Goodbye Flipkart, I Like My Computer More Than You |

Goodbye Flipkart, I Like My Computer More Than You

Why I think Flipkart should not embrace the app only strategy.

Goodbye Flipkart, I Like My Computer More Than You

There's a saying "if it ain't broke, don't fix it". However, the Indian ecommerce website Flipkart doesn't seem to believe in that. Hailed as the biggest online retailer in India that sells everything from a fashion robes to refrigerators has decided to go mobile app only from September.

As a consumer, I mostly shop online. In last few years, I have bought many products such as books, phone, TV, refrigerator, AC, and apparels from Flipkart, Amazon, and Snapdeal. All the purchases have been made from a PC. I open the mobile app, when someone asks me "So which one did you buy"?

To give shopping apps a fair chance though, I decided to buy a shirt using app platform last week. The best thing about an app is the convenience of shopping on-the-go. However, like me, if you also research a lot, then on-the-go shopping is not a big plus.

After ordering the product from Flipkart's app, I know for sure that I could have done it a lot faster on my computer. On a desktop browser, you can view full size product images, check specs in one go, and read customer reviews without having to scroll a lot. And did I mention how annoying it is to check product filters in app interface? So the next time I'm ordering something, I'm going to use my computer. Apps are fine, I will go on using them to tell my friends what I bought.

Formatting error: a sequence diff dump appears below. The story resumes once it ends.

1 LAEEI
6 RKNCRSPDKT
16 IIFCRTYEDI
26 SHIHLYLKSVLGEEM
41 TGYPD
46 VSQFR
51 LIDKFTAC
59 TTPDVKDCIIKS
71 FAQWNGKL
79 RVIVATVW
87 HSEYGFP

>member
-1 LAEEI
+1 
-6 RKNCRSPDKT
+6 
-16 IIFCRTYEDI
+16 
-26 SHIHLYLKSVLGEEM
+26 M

Now looking at the business side of the things, it has been 10 months after fashion website shut its website. Considering that Myntra is owned by Flipkart, it was clearly used as a guinea pig to work strategy for Flipkart.

A report claims that before app only policy, about 95 percent of Myntra's traffic and 70 percent of its sales came from the mobile platform. On surface it seems simple. 95 percent traffic comes from the mobile platform so why bother with a website? Assuming these numbers are true they imply that 5 percent traffic from a website accounts for 30 percent in sales.

Till date, Myntra hasn't shared the numbers about the impact of its app only policy yet. However, IBTimes reports that Myntra's sales dropped 10 percent after shutting down the website.

In Flipkart's case, the decline would be much bigger since 25 percent of its traffic comes from the website. It is like abandoning 1/4th of your user base. And if these PC users are anything like Myntra users, sales will take a big dive.

Providing exclusive offers on apps is one way of promoting that platform. However, if Flipkart shuts down its website is favour of its app in September, I will turn to its competitors. Thankfully, Amazon and Snapdeal seems to be in their senses at least for now. Here's what a Snapdeal executive had to say on this topic:
"Our data shows that there are still many customers who use PCs to shop online. We do not want to force our customers to use one specific medium to shop on Snapdeal,"

And this one is from Amazon:
"We believe that as a consumer-obsessed company, we have to enable our customers to shop anytime, anywhere, and anyway they want,"

Tags : Internet, E-Commerce, Flipkart, Amazon, Snapdeal